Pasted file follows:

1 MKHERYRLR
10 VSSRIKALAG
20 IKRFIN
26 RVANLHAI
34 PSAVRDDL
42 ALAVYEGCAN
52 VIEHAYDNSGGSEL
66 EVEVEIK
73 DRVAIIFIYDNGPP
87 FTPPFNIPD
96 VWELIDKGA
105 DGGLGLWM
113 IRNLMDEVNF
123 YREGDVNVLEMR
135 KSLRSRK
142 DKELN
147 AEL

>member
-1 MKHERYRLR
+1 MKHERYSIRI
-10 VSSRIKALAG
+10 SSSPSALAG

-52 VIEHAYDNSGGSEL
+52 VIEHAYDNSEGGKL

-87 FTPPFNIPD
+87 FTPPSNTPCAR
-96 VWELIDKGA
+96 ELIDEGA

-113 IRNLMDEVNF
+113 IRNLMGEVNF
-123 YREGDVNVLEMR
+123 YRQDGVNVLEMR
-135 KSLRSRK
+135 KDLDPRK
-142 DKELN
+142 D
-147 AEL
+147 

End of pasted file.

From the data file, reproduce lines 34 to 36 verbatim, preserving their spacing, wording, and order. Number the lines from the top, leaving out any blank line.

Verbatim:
+135 KDLDPRK
-142 DKELN
+142 D